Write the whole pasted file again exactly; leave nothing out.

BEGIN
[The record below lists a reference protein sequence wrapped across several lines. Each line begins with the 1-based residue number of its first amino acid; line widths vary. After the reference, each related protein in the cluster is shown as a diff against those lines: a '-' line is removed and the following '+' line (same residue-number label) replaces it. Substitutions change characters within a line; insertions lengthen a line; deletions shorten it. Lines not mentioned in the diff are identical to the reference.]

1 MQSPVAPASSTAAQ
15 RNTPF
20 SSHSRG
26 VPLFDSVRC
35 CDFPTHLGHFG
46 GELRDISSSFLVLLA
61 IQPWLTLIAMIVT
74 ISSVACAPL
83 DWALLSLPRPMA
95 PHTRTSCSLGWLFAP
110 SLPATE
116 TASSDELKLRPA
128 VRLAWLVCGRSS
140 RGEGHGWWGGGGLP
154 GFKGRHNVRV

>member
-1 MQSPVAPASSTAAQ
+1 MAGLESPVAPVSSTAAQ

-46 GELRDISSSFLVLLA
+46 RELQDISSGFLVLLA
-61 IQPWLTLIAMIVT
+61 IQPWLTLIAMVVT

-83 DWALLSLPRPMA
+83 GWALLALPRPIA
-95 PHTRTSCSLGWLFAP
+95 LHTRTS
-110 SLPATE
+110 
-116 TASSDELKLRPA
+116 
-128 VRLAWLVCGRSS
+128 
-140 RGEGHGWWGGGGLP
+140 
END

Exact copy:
[The record below lists a reference protein sequence wrapped across several lines. Each line begins with the 1-based residue number of its first amino acid; line widths vary. After the reference, each related protein in the cluster is shown as a diff against those lines: a '-' line is removed and the following '+' line (same residue-number label) replaces it. Substitutions change characters within a line; insertions lengthen a line; deletions shorten it. Lines not mentioned in the diff are identical to the reference.]

1 MQSPVAPASSTAAQ
15 RNTPF
20 SSHSRG
26 VPLFDSVRC
35 CDFPTHLGHFG
46 GELRDISSSFLVLLA
61 IQPWLTLIAMIVT
74 ISSVACAPL
83 DWALLSLPRPMA
95 PHTRTSCSLGWLFAP
110 SLPATE
116 TASSDELKLRPA
128 VRLAWLVCGRSS
140 RGEGHGWWGGGGLP
154 GFKGRHNVRV

>member
-1 MQSPVAPASSTAAQ
+1 MAGLESPVAPVSSTAAQ

-46 GELRDISSSFLVLLA
+46 RELQDISSGFLVLLA
-61 IQPWLTLIAMIVT
+61 IQPWLTLIAMVVT

-83 DWALLSLPRPMA
+83 GWALLALPRPIA
-95 PHTRTSCSLGWLFAP
+95 LHTRTS
-110 SLPATE
+110 
-116 TASSDELKLRPA
+116 
-128 VRLAWLVCGRSS
+128 
-140 RGEGHGWWGGGGLP
+140 